The Great Lakes Frontier: An Epic of the Old Northwest

The Great Lakes Frontier: An Epic of the Old Northwest

The Great Lakes Frontier: An Epic of the Old Northwest

The Great Lakes Frontier: An Epic of the Old Northwest

Excerpt

In June 1673 SEVEN MEN DESCENDED THE MISSISSIPPI IN TWO BIRCH- bark canoes. At the bow of the first canoe stood the leader of the expedition, his alert look falling on each new object as his two companions paddled down the wide and swift river. He was a large, sinewy young man with dark eyes and beard. The French authorities of Canada, Talon and Frontenac, had sent him from Quebec to explore the mighty river often described by the Sioux. Quite different was the unoccupied man in the other canoe. He was a delicate, careworn ascetic clad in a shapeless and frayed black robe. His deeply sunken eyes and his thin, clean-shaven face bespoke excessive vigils. He was a Jesuit, a worthy successor to those priestly martyrs of the frontier--Jogues, Garnier and Brébeuf. While the rough fur trader in the first canoe often scanned the riverside with apprehension, the gentle missionary in the other canoe burned only to suffer, even to die, in the service of Jesus and the Virgin. Very opposite were the personalities of the first known explorers of the Illinois country, Louis Jolliet and Jacques Marquette.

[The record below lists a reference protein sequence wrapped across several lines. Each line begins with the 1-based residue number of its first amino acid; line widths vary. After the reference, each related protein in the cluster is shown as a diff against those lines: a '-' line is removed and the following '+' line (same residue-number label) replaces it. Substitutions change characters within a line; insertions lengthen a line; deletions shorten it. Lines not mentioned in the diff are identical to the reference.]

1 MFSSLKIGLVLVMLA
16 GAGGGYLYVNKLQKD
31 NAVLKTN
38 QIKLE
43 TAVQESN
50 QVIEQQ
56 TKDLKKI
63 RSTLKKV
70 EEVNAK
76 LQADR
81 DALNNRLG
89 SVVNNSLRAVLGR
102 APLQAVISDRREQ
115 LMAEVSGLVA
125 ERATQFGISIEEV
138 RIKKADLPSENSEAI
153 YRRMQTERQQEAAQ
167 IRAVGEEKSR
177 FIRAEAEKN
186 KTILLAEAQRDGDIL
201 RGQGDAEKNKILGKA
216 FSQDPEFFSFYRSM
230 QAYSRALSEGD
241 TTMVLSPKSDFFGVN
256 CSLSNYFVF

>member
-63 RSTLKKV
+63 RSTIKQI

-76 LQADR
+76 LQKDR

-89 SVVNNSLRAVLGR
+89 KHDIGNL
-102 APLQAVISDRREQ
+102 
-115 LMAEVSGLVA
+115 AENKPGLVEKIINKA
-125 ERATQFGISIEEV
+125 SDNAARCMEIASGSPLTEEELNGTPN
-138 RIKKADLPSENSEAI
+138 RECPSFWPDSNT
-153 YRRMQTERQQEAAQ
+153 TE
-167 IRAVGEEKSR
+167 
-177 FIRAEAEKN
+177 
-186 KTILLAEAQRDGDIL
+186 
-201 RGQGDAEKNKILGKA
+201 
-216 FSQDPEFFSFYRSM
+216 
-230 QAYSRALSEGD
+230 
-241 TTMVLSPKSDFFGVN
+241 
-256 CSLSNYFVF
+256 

No sign of mankind relieved the terrible silence of their voyage. Father Marquette startled at something that bumped into his canoe. His companions threw in a net and caught a sizeable spadefish. Presently they saw herds of buffalo grazing on the lush prairie that skirted the river. Father Marquette could not forget the old bulls staring fiercely through half-blinding manes.

The expedition owed its origin to Jean Talon, who for several years had served as the King's intendant at Quebec. As the officer in charge of the financial, police and Judicial affairs of the province, he was the most important person in Canada next to Count Fron tenac . . .

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